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“Truly this man was God’s Son!”

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Scripture:
Mark 15:39 Now when the centurion, who stood facing him, saw that in this way he breathed his last, he said, “Truly this man was God’s Son!”
Observation:
This moment became the pinnacle of Mark’s gospel. His opening statement was, “The beginning of the good news of Jesus Christ, the Son of God.” The entire gospel led to this pronouncement by a Roman soldier — a gentile — for all the world to understand that Jesus was the Son of God!
It’s the way in which Jesus dies that confounds this soldier. When Jesus breathed out is last, the soldier was amazed. This wasn’t how people died of crucifixion; it should have been a slow death, usually after the person was unconscious. Jesus stayed awake until the end and then had the strength to cry out at his last breath. Astounded the soldier recognizes that this is no ordinary man and confesses what the jewish religious leaders should have seen all along.
Roman culture had their own understanding of what it meant to be a “son of god.” Julius C…

Where Is God?

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Scripture:
Mark 15:38 And the curtain of the temple was torn in two, from top to bottom.
Observation:
The temple was not visible from the place where Jesus was crucified and yet, Mark inserts this additional detail because it is of utmost importance. This is presented as an act of God because, the inner curtain to the Holy of Holies was nearly ten meters high and would have taken super-natural strength to tear. The outer curtain was seen larger, about twenty-five meters high. We are not sure which curtain it was that was torn but, the rending of either curtain in the temple revealed the most holy place, making it open to view.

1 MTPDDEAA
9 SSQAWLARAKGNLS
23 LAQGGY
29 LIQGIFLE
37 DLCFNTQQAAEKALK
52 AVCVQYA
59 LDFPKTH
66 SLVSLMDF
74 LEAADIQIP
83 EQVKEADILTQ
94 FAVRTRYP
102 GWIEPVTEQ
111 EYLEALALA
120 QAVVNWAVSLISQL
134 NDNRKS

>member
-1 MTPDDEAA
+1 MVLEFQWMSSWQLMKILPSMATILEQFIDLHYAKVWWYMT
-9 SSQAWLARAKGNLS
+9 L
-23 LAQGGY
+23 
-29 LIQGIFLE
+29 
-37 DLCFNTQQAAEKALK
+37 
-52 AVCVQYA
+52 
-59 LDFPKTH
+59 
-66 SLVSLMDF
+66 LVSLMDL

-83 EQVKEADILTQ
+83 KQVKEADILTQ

Throughout Mark’s gospel we have seen that God’s dwelling among his people has been in Jesus. When Jesus is with his followers, God is there in the midst. The place of God is no longer in the holy of holies, or in the temple, but is now among the people of his new covenant. This is revealed in the moment of the tearing of the curtain, leaving you with a sense that t…

The Answer in Expiration

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Scripture:
Mark 15:37 Then Jesus gave a loud cry and breathed his last.
Observation:
In this one little verse we find expansive meaning. Most criminals who were crucified would lose consciousness and hang on the cross for hours as life slowly slipped away from them. What happens with Jesus is most uncommon. He is not unconscious but remains awake until he breathes out his last breath with enough strength that he gives out a loud cry.
The word used here, “breathed out” is a word that is rarely used for death. It is where we get the “expire” — “inspire” to breathe in and “expire” — to breathe out. The word in Greek, has the root pneuma which we also use for spirit, and has a relationship to the Hebrew word ruach.
Application:
I’ve been pondering this one little sentence today. It’s in Genesis 1 that we first encounter this roach: “the earth was a formless void and darkness covered the face of the deep, while a wind from God swept over the face of the waters.” (Genesis 1:2) The spirit or the b…

Misguided Hope

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Scripture:
Mark 15:35 When some of the bystanders heard it, they said, “Listen, he is calling for Elijah.” 36 And someone ran, filled a sponge with sour wine, put it on a stick, and gave it to him to drink, saying, “Wait, let us see whether Elijah will come to take him down.”
Observation: